Hussein turns down 'Jordanion option' for Midwest talks

King Hussein of Jordan has emphatically rejected the much-touted "Jordanian option" -- bringing Jordan into Mideast peace talks on behalf of West Bank Palestinians.

Instead he has reaffirmed with new precision the Palestinians' own indispensable central role in any peace process.

And he has indicated that Jordan looks to the United States and President-elect Ronald Reagan's administration for fresh initiatives and new responses, since he asserts: "Camp David is dead."

The Jordan monarch used the occasion of a joint Jordanian-US symposium, sponsored in Amman by Georgetown University in Washington and the Jordanian World Affairs Council, to repudiate any notion that Jordan either could or should represent the Palestinians in the peace negotiations.

The same sharp rejection was repeated at a tea for the visiting academics and again by Crown Prince Hasan Talal in the closing session. It all added up to a clear public message to the new US administration.

Rejecting the "Jordanian option" categorically, the King articulated instead the four parts of the "Jordanian perspective" for the incoming administration:

1. Total Israel withdrawal from the captured territories, including all of Arab Jerusalem, without which, he stated, "there can be no peace."

2. Palestinian self-determination on their own national soil.

3. A "Palestinian contribution," meaning in context that te Palestinians of the occupied West Bank and Gaza Strip must be allowed to participate in the negotiations themselves.

4. No alternative to the Palestine Liberation Organization (PLO) as the "sole legitimate representative of the Palestinian people."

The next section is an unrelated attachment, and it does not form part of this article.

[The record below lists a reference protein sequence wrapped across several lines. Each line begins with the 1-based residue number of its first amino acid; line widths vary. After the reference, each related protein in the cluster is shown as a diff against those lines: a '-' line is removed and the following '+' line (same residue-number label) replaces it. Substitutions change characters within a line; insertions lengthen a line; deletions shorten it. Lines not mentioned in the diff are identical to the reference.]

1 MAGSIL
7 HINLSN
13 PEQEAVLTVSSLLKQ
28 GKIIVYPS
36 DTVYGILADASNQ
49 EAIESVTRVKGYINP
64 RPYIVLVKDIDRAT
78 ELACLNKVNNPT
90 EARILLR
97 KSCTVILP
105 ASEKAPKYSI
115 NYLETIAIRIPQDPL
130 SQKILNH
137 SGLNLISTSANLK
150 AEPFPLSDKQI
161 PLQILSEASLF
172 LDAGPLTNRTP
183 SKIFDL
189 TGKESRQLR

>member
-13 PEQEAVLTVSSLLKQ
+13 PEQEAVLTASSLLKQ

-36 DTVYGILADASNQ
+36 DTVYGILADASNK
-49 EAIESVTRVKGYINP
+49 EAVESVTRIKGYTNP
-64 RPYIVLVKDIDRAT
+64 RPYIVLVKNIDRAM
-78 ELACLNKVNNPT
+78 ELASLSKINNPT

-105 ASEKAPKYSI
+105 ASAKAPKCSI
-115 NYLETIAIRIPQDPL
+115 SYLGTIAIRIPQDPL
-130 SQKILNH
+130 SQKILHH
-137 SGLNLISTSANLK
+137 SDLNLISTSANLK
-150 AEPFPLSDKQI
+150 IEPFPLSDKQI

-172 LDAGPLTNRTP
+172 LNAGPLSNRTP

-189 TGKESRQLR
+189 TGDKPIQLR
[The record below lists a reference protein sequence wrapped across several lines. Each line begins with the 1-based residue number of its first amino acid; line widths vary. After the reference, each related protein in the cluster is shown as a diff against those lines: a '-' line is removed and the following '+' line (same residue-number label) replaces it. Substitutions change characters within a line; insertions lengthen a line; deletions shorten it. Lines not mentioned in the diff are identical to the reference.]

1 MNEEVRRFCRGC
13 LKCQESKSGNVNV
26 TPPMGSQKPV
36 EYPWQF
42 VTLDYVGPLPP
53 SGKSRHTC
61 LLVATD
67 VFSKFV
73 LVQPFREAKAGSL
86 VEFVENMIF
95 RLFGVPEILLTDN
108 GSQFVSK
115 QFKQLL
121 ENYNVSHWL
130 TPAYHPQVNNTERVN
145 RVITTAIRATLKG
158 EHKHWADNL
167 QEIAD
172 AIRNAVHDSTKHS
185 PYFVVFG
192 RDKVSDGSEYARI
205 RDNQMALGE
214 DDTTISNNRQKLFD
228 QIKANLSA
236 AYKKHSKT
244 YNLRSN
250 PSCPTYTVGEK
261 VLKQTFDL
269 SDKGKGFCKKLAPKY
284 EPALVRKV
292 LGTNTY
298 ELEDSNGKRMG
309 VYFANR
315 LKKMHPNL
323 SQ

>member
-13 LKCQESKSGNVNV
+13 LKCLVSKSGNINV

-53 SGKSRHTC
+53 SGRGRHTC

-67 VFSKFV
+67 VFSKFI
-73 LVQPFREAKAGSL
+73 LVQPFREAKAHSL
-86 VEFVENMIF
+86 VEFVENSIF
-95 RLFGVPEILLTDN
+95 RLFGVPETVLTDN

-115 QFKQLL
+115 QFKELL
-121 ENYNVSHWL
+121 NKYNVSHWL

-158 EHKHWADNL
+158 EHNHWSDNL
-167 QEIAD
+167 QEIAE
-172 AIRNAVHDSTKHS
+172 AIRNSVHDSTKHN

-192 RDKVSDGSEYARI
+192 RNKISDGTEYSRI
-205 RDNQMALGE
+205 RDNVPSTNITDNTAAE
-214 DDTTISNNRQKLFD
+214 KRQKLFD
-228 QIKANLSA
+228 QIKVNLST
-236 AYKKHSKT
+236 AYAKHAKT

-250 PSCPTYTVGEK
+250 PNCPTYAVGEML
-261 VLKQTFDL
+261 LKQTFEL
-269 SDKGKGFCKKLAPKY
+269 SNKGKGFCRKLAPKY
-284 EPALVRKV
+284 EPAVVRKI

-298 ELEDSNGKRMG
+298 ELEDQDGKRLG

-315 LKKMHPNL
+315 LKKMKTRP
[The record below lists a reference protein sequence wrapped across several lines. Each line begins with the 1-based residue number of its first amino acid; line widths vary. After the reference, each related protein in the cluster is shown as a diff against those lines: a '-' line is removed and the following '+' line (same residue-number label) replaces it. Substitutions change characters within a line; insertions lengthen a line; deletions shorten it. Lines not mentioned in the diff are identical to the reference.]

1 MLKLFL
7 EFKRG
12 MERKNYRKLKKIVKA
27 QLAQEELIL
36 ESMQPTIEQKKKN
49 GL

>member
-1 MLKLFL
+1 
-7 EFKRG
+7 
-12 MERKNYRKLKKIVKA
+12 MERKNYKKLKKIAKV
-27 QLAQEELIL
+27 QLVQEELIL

Jordan's repudiation of the "Jordanian option" extended to its self-appointed oracle, Henry Kissinger, who had prominently pushed the idea that Jordan assume the unwelcome and unrewarding role of buffer vis-a-vis the Palestinians.

King Hussein, with equal prominence, declined to receive the former US secretary of state during his Middle East tour last week.

The personal rebuff to Dr. Kissinger was carefully calculated to underscore Jordan's clear dismay over what it regards as a new US effort to "fragment" the Arabs and delay serious steps toward peace.

Lord Caradon, former United Kingdom ambassador to the United Nations, also interviewed at the same meeting, described the concept simply as "deceitful" and characterized the European peace initiatives, based upon Palestinian self-determination as a "comprehensive proposal which the US should be ashamed to reject."

The local press reacted with even more acerbity, attacking both Dr. Kissinger's integrity and motive, and reported that King Hussein had refused to receive Kissinger partly in order not to validate the former secretary's pretensions to participation.

While flatly rejecting any possible Jordanian role as surrogate for the Plo and focusing on the policies of Dr. Kissinger and "others," the King clearly affirmed his hope for "new overtures" from the Reagan administration toward a peace settlement.

He stressed the emergent European consensus supporting the Palestinian claims , and especially his hope that this move "builds a bridge to the US and creates a new opportunity" for a positive US response.

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